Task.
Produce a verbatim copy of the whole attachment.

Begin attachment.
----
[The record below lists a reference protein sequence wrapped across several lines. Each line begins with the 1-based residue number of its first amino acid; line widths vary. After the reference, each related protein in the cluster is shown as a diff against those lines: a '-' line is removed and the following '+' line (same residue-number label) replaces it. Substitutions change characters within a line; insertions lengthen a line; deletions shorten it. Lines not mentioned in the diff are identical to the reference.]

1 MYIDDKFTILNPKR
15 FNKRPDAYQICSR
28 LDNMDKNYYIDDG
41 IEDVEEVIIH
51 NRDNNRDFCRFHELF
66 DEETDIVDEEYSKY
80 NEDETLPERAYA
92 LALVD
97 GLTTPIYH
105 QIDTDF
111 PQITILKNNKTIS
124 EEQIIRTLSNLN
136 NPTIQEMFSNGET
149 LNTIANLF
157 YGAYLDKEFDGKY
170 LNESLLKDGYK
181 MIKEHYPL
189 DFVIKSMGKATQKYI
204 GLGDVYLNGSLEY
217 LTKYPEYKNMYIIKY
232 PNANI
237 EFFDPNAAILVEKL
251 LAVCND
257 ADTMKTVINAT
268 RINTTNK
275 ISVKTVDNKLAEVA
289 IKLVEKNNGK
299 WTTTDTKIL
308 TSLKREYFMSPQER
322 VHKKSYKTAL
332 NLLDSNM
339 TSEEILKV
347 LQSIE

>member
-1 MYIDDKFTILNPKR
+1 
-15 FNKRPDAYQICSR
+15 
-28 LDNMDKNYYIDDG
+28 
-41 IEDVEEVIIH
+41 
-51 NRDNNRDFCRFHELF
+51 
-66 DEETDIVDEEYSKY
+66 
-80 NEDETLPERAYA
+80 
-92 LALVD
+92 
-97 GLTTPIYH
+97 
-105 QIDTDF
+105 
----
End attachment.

[The record below lists a reference protein sequence wrapped across several lines. Each line begins with the 1-based residue number of its first amino acid; line widths vary. After the reference, each related protein in the cluster is shown as a diff against those lines: a '-' line is removed and the following '+' line (same residue-number label) replaces it. Substitutions change characters within a line; insertions lengthen a line; deletions shorten it. Lines not mentioned in the diff are identical to the reference.]

1 MYIDDKFTILNPKR
15 FNKRPDAYQICSR
28 LDNMDKNYYIDDG
41 IEDVEEVIIH
51 NRDNNRDFCRFHELF
66 DEETDIVDEEYSKY
80 NEDETLPERAYA
92 LALVD
97 GLTTPIYH
105 QIDTDF
111 PQITILKNNKTIS
124 EEQIIRTLSNLN
136 NPTIQEMFSNGET
149 LNTIANLF
157 YGAYLDKEFDGKY
170 LNESLLKDGYK
181 MIKEHYPL
189 DFVIKSMGKATQKYI
204 GLGDVYLNGSLEY
217 LTKYPEYKNMYIIKY
232 PNANI
237 EFFDPNAAILVEKL
251 LAVCND
257 ADTMKTVINAT
268 RINTTNK
275 ISVKTVDNKLAEVA
289 IKLVEKNNGK
299 WTTTDTKIL
308 TSLKREYFMSPQER
322 VHKKSYKTAL
332 NLLDSNM
339 TSEEILKV
347 LQSIE

>member
-1 MYIDDKFTILNPKR
+1 
-15 FNKRPDAYQICSR
+15 
-28 LDNMDKNYYIDDG
+28 
-41 IEDVEEVIIH
+41 
-51 NRDNNRDFCRFHELF
+51 
-66 DEETDIVDEEYSKY
+66 
-80 NEDETLPERAYA
+80 
-92 LALVD
+92 
-97 GLTTPIYH
+97 
-105 QIDTDF
+105 